Short treatment of metformin attenuated insulin resistance and hepatic steatosis in obese mice by mechanisms independents of PPAR-alpha
© Teixeira et al; licensee BioMed Central Ltd. 2014
Published: 28 May 2014
Nonalcoholic steatohepatitis (NASH) is characterized by accumulation of fat in the liver without excessive alcohol intake . The optimal treatment for this disease is not well established, however, metformin is described as an efficient treatment for NASH and hepatic inflammation . Based on these data, the present study aimed to evaluate the possible immune-metabolic effects of metformin in high-fat diet wild type (C57) and knockout for PPAR-alpha (KO) mice.
Materials and methods
C57 and KO mice were submitted to a balanced or high fat diet (HFD) for 12 weeks, after 10 weeks these animals were treated with metformin or phosphate buffered saline by gavage. The insulin tolerance test (ITT) and glucose tolerance test (GTT) were performed. Histological slices of the liver, cored by hematoxilin and eosin were obtained, and the concentration of triacylglycerols and the cytokines levels were determined by ELISA.
Animals submitted to HFD showed higher gain of weight (C57 p<0.001;KO p<0.05), that in C57 was represented by a greater gain of adipose tissue (p<0.001), while the weight of the liver did not change. This diet promotes insulin resistance in C57 and KO, as observed by reduction of glycemia in ITT (p<0.05) and by an increase in GTT (p<0.001). Although no differences in liver weight were observed in KO, these animals showed higher hepatic deposition of triacylglycerols (p<0.01) and more severe steatosis without an increase of pro-inflammatory cytokines levels. After 7 days, both C57 and KO treated with metformin showed an improvement in glucose tolerance in the GTT (p<0.05), and after 10 days metformin reduced the steatosis as evidenced by histology. Controversially, the liver of C57 mice submitted to HFD and treated with metformin showed higher levels of IL1-β (p<0.05), IL-8 and IL-12 (p<0.01).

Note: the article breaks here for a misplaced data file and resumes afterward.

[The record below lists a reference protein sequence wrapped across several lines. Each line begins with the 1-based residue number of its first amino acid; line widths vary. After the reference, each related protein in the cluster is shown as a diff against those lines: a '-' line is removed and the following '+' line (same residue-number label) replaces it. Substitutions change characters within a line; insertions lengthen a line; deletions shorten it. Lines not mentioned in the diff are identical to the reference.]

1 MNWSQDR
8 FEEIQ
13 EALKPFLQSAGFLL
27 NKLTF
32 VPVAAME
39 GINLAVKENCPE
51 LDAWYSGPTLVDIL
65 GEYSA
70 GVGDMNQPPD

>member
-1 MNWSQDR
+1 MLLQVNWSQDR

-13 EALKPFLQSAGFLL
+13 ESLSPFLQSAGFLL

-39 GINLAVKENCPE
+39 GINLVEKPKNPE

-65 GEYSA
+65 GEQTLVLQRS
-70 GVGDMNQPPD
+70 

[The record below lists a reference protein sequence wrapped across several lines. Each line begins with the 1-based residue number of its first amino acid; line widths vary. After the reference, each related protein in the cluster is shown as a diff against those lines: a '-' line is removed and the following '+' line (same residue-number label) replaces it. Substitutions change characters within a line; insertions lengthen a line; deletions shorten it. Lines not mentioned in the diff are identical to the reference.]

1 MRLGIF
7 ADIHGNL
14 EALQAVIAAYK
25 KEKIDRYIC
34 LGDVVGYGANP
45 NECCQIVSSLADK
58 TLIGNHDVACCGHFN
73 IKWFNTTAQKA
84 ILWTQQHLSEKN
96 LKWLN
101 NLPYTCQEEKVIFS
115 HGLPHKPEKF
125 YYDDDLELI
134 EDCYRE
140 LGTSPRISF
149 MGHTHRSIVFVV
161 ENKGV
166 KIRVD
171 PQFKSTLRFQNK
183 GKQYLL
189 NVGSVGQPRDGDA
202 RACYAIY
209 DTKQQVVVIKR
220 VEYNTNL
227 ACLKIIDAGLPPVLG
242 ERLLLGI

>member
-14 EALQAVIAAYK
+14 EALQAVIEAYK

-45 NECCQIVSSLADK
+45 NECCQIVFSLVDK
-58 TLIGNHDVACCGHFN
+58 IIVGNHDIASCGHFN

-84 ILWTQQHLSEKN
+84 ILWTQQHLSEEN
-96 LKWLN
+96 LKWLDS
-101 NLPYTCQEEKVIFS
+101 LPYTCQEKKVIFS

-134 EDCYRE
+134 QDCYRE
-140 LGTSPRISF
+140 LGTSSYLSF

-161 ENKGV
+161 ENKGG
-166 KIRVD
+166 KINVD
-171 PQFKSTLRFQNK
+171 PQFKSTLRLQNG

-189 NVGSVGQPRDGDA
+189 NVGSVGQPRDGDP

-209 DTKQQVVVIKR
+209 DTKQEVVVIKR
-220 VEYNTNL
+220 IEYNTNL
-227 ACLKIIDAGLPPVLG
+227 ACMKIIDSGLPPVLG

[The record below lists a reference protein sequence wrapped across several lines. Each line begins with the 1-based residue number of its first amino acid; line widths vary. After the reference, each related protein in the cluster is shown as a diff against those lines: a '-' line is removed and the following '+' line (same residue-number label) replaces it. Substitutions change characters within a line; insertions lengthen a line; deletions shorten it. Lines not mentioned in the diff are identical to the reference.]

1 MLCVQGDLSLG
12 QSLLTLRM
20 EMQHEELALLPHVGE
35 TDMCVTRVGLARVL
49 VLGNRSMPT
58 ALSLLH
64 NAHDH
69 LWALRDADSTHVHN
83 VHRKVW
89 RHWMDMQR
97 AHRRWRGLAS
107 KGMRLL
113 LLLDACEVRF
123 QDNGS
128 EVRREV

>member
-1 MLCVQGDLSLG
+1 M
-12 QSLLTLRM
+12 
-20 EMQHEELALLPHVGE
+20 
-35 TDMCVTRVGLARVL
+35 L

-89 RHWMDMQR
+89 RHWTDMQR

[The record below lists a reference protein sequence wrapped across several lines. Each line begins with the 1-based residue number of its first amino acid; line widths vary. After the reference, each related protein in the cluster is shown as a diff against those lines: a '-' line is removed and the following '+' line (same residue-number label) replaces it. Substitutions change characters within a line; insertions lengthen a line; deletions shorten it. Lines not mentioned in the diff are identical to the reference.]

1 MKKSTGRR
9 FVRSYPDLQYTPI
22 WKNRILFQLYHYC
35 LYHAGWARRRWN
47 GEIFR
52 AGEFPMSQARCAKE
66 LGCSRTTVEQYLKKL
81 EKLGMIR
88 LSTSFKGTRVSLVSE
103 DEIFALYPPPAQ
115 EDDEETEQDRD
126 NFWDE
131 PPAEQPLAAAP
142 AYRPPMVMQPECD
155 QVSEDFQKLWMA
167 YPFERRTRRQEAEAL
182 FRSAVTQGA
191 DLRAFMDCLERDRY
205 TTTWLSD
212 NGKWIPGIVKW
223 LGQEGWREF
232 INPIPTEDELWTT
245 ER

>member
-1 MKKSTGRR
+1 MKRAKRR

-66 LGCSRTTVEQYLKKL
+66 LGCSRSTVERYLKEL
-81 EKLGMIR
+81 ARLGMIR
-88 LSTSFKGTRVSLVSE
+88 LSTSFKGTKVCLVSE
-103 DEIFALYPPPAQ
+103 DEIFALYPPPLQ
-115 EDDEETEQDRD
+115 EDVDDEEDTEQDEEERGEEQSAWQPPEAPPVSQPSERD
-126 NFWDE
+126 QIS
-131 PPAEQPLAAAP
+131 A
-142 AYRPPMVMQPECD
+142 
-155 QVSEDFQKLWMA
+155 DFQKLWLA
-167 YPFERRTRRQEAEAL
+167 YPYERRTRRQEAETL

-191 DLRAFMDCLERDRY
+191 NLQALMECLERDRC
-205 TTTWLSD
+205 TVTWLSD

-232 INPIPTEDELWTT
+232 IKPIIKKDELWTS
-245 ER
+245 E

The treatment with metformin improves glucose tolerance and decreases steatosis in mice submitted to high fat diet. However, the treatment was not able to reverse the inflammation in C57 mice. The mechanism of metformin is independent of PPAR-alpha.
FAPESP, CNPq, CAPES.
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